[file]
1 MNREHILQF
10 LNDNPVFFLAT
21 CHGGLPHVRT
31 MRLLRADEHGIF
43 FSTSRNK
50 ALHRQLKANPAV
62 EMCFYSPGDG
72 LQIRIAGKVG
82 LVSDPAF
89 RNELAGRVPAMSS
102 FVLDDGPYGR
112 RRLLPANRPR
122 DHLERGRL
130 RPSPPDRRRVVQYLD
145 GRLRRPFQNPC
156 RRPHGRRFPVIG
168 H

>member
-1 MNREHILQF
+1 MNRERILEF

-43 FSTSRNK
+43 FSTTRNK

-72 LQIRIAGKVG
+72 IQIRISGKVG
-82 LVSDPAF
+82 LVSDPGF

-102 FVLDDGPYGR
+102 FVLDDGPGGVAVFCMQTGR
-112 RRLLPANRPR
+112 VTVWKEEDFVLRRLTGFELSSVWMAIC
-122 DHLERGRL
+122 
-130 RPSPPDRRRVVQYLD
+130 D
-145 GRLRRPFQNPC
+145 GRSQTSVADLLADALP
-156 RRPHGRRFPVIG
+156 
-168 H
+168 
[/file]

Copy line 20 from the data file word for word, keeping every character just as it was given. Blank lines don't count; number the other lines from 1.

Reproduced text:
+1 MNRERILEF